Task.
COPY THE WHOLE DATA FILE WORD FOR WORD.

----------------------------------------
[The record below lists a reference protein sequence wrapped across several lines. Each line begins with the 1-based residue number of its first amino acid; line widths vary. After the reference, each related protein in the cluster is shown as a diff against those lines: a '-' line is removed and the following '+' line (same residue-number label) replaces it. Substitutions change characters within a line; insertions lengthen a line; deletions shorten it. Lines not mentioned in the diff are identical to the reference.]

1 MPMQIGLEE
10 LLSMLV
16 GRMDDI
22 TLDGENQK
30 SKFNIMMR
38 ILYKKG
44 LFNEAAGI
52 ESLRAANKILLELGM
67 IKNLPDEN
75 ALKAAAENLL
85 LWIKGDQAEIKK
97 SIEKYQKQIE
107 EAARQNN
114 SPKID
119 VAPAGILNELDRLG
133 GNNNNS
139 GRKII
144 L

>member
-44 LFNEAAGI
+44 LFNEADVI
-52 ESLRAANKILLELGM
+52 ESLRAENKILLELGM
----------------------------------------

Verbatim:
[The record below lists a reference protein sequence wrapped across several lines. Each line begins with the 1-based residue number of its first amino acid; line widths vary. After the reference, each related protein in the cluster is shown as a diff against those lines: a '-' line is removed and the following '+' line (same residue-number label) replaces it. Substitutions change characters within a line; insertions lengthen a line; deletions shorten it. Lines not mentioned in the diff are identical to the reference.]

1 MPMQIGLEE
10 LLSMLV
16 GRMDDI
22 TLDGENQK
30 SKFNIMMR
38 ILYKKG
44 LFNEAAGI
52 ESLRAANKILLELGM
67 IKNLPDEN
75 ALKAAAENLL
85 LWIKGDQAEIKK
97 SIEKYQKQIE
107 EAARQNN
114 SPKID
119 VAPAGILNELDRLG
133 GNNNNS
139 GRKII
144 L

>member
-44 LFNEAAGI
+44 LFNEADVI
-52 ESLRAANKILLELGM
+52 ESLRAENKILLELGM